Nord Stream 2 drives wedge between US and Brussels over Russian sanctions

Concerns that new US sanctions on Russia could adversely effect European energy companies involved in Russia-related projects – particular the construction of the  Nord Stream 2 (NS2) undersea natural gas pipelines between Russia and Germany – has prompted EC Commission president Jean-Claude Juncker to call for an urgent review of how Brussels should respond if the US Congress pushes ahead with plans to punish Moscow for its alleged intervention in last year’s elections.
The German companies  Wintershall and  Uniper, France’s Engie , Austria’s OMV and the Anglo-Dutch Royal Dutch Shell are all heavily involved in the project, but NS2 has opened divisions between its supporters  in Western Europe  and several central and eastern European countries (led by Poland)  who are concerned that it will increase energy dependence on Russia. Juncker’s plan to argue that the potential economic fallout for Europe from the planned US sanctions stretches far beyond that one project, is therefore likely to provoke a lively debate when it is discussed at an EC meeting tomorrow.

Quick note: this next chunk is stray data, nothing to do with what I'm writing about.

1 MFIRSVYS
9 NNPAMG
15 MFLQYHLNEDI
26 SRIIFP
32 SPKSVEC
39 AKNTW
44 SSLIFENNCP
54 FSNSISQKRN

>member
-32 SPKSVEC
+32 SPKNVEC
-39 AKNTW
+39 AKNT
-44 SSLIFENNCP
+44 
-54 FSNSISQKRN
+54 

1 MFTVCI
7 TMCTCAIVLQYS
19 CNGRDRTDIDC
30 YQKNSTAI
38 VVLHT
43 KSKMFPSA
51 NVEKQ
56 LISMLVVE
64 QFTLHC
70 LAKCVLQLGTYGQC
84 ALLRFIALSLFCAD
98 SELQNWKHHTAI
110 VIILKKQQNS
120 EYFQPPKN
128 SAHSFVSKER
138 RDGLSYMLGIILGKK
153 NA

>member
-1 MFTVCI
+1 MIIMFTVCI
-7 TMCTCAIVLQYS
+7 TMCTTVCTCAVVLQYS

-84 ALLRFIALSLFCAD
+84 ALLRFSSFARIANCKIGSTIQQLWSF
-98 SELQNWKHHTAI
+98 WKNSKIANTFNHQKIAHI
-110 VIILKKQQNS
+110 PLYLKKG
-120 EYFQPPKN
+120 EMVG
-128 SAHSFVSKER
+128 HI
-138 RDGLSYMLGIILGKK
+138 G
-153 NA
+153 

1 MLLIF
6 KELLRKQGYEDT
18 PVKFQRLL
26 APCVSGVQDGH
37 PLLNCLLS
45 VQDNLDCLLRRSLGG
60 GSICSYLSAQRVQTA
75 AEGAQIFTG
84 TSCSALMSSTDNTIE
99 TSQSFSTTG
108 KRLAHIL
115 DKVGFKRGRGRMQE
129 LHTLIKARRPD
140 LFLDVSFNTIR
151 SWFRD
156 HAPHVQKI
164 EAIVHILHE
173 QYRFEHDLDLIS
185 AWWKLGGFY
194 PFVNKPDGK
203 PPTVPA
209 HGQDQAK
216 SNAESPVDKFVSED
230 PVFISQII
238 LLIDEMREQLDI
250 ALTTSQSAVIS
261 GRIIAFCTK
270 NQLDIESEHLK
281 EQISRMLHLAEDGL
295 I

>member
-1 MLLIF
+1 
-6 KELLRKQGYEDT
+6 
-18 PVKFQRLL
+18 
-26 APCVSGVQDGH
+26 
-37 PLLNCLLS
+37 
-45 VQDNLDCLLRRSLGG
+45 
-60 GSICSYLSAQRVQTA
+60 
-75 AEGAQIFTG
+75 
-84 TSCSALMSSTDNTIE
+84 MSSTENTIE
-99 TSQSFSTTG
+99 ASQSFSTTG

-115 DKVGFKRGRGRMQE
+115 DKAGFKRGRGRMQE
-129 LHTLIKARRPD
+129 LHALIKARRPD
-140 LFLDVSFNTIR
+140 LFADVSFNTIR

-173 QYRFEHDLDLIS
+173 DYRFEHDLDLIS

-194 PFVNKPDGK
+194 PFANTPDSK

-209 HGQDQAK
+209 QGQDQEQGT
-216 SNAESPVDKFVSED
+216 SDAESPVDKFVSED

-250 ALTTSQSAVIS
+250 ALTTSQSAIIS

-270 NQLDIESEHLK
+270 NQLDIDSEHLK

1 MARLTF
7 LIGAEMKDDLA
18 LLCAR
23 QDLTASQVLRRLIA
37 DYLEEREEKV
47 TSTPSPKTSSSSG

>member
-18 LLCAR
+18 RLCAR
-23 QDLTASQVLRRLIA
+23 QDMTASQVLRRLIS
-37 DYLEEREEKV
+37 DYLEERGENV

A note prepared for the meeting tomorrow and seen by the Financial Times,  warns that they could hit the “maintenance and upgrade” of pipelines in Russia that feed gas into Ukraine, as well as pipeline projects in the Caspian region and the development of a gasfield off the coast of Egypt.  
“The measures could impact a potentially large number of European companies doing legitimate business under EU measures with Russian entities in the railways, financial, shipping or mining sectors, among others,” it predicts,  and proposes that Brussels “should stand ready to act within days” if the US measures were “adopted without EU concerns being taken into account”. 
The House of Representative  is expected to vote on the legislation – which would also impose sanctions on Iran and North Korea – later today.

Source: FT